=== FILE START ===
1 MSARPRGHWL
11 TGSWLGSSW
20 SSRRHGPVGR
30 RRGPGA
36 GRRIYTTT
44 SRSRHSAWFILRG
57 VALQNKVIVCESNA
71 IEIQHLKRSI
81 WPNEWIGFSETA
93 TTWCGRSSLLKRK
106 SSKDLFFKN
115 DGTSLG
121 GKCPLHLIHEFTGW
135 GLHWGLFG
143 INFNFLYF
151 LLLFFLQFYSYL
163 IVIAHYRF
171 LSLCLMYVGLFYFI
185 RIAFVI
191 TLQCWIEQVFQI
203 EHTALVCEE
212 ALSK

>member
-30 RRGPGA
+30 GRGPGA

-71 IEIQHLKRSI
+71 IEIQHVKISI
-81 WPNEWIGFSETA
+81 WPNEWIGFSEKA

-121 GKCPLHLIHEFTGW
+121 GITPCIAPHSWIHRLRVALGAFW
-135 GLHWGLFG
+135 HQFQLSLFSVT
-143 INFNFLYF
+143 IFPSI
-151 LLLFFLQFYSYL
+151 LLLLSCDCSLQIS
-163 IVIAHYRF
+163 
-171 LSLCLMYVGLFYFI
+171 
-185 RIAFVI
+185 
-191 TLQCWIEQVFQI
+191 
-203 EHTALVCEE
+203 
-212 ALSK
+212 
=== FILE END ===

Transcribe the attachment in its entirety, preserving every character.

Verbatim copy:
1 MSARPRGHWL
11 TGSWLGSSW
20 SSRRHGPVGR
30 RRGPGA
36 GRRIYTTT
44 SRSRHSAWFILRG
57 VALQNKVIVCESNA
71 IEIQHLKRSI
81 WPNEWIGFSETA
93 TTWCGRSSLLKRK
106 SSKDLFFKN
115 DGTSLG
121 GKCPLHLIHEFTGW
135 GLHWGLFG
143 INFNFLYF
151 LLLFFLQFYSYL
163 IVIAHYRF
171 LSLCLMYVGLFYFI
185 RIAFVI
191 TLQCWIEQVFQI
203 EHTALVCEE
212 ALSK

>member
-30 RRGPGA
+30 GRGPGA

-71 IEIQHLKRSI
+71 IEIQHVKISI
-81 WPNEWIGFSETA
+81 WPNEWIGFSEKA

-121 GKCPLHLIHEFTGW
+121 GITPCIAPHSWIHRLRVALGAFW
-135 GLHWGLFG
+135 HQFQLSLFSVT
-143 INFNFLYF
+143 IFPSI
-151 LLLFFLQFYSYL
+151 LLLLSCDCSLQIS
-163 IVIAHYRF
+163 
-171 LSLCLMYVGLFYFI
+171 
-185 RIAFVI
+185 
-191 TLQCWIEQVFQI
+191 
-203 EHTALVCEE
+203 
-212 ALSK
+212 